If you are not upset or angry at the very mention of Tony Hoagland’s name, please skip ahead to part two and listen to my reading of his poem, “Windchime” before coming back to part one’s discussion. If, on the other hand, you are one of the many who are so unhappy with him that you debated whether you even wanted to open this post, I ask you to give part one a fair hearing. The discussion is difficult, to say the least. It’s uncomfortable, for sure. But then again . . .
Part 1, Disturbance
In an interview with the Boston Phoenix in 1999, Adrienne Rich talked about the kind of poetry she liked. It wasn’t “comfortable poetry.” It was poetry, she said that was “intellectual and moral and political and sexual and sensual—all of that fermenting together. It can speak to people who have themselves felt like monsters and say: you are not alone, this is not monstrous. It can disturb and enrapture.” I’m not sure that she meant it should always do both, or that doing so should necessarily be the primary aim of the poet, but that the poetry she was drawn to was capable of such things. Certainly, what disturbs one reader might enrapture another. Sometimes an otherwise potentially productive disturbance can cause hurt or anger.
And therein lay the problem for today’s featured poet. You may have read about a particular controversy involving Tony Hoagland. It’s certainly google-able, but let me throw you a few quick links. Had this occurred on Twitter in 2019, you can bet it would have been a dark and caustic battle of tweets. In fact, some of the old argument was dug up again and displayed on social media and in various web articles after Hoagland died in October of 2018.
Whether you’ve heard of the brouhaha or not, if you choose to know more, I’d recommend first reading Tony’s poem “The Change,” followed by Claudia Rankine’s thoughts on the poem, as expressed at the AWP conference in 2011. Then, if you have the heart for it, read Tony’s response. Talk about poetry being uncomfortable!
I can understand Claudia Rankine’s perspective, though I also see what Hoagland was trying to accomplish. It hit me when I first read “The Change” long before I encountered the interchange between the two poets. It made me uncomfortable. It felt a bit like a satirical finger pointed right at my own white prejudices, especially those that I didn’t think I possessed.
But I wish Hoagland had responded to Claudia Rankine in a significantly better manner than he had. In my opinion, he missed an opportunity for a productive and edifying discussion. But however poorly he addressed her criticism, I thought understood what he meant when he said that poem was intended (as accusation/criticism) “for white people,” because when I first read it, I felt a sting that I sensed was meant for me. But how much better might it have been had he more carefully considered how that statement and the poem might be perceived by others? Is it possible for a poem to be both thoughtful and uncomfortable?
Perhaps. The poem was defended by some, like Daisy Fried. Others defended the poet if not the poem. In conversation with Rachel Zucker on her Commonplace podcast, American poet Terrance Hayes said, “Is Tony Hoagland a racist or putting out racist views? I would say no. He wrote a bad poem.” For a longer and interesting read that includes parts of that discussion, see this article by Kathryn Maris at the Poetry Society.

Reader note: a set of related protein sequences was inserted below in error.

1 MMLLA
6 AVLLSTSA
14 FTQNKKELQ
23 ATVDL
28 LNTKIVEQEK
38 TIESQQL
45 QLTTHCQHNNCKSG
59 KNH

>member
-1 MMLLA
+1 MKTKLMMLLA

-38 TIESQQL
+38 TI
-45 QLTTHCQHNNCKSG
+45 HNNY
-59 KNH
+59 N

Whatever your opinion of the poet or the poem, please consider this brief memorial of Hoagland, written by Marie Howe. And if you still disagree with Terrance Hayes, perhaps Hoagland’s last essay, published in The Sun about a month prior to his death speaks to his growth: Read “The Cure for Racism Is Cancer.”
How do I see it? Well, I see Hoagland as a skilled, sometimes hard, and often tender poet who, like others before him, failed or floundered more than once. I think he wanted to expose a bit of the American modern, white, middle class (and liberal) psyche and leave his readers to decipher what they could. And maybe let us squirm a bit too. I wish he had thought of those he might hurt in the process, though. But I’m willing to bet, especially after his last words in the Sun article, he may have wished that he did too.
However you may judge its execution, both the poem and the subsequent discussion, I am glad that the conversation happened. Like other poets I admire who were far from flawless, I’m willing to enjoy his art for what he “got right,” if you can use that phrase at all about poetry.
Part 2, Rapture
So, let’s look at another poem by Hoagland. While this one again shows the cynicism of a modern American male, it also has a soft underbelly that I find touching. Let me know what you think in the comments (about part one or part two).
But what is this Thursday love poem thing? It’s been a while since I’ve done this feature, but if I haven’t already linked you to death in part one of this post, check out the original Thursday Love Poem, the flagship and namesake of TLP, a poem by Edna St. Vincent Millay called “Thursday:”
And if I loved you Wednesday,
Well, what is that to you?
I do not love you Thursday–
So much is true.
And why you come complaining
Is more than I can see.
I loved you Wednesday,–yes–but what
Is that to me?
Sometimes the Thursday Love Poem is an anti-love poem. At the very least, it’s an unconventional one. Or, as in today’s example, it may be an oddly cynical, yet poignant piece. In any case, it’s not the sort of verse you’ll read on your Valentine’s card this month—unless you’ve got really cool friends.
Below is my recording of the poem. You can check out it and other recordings of mine on my Soundcloud profile or on my YouTube channel. You can find the text to Hoagland’s “Windchime” and follow along here.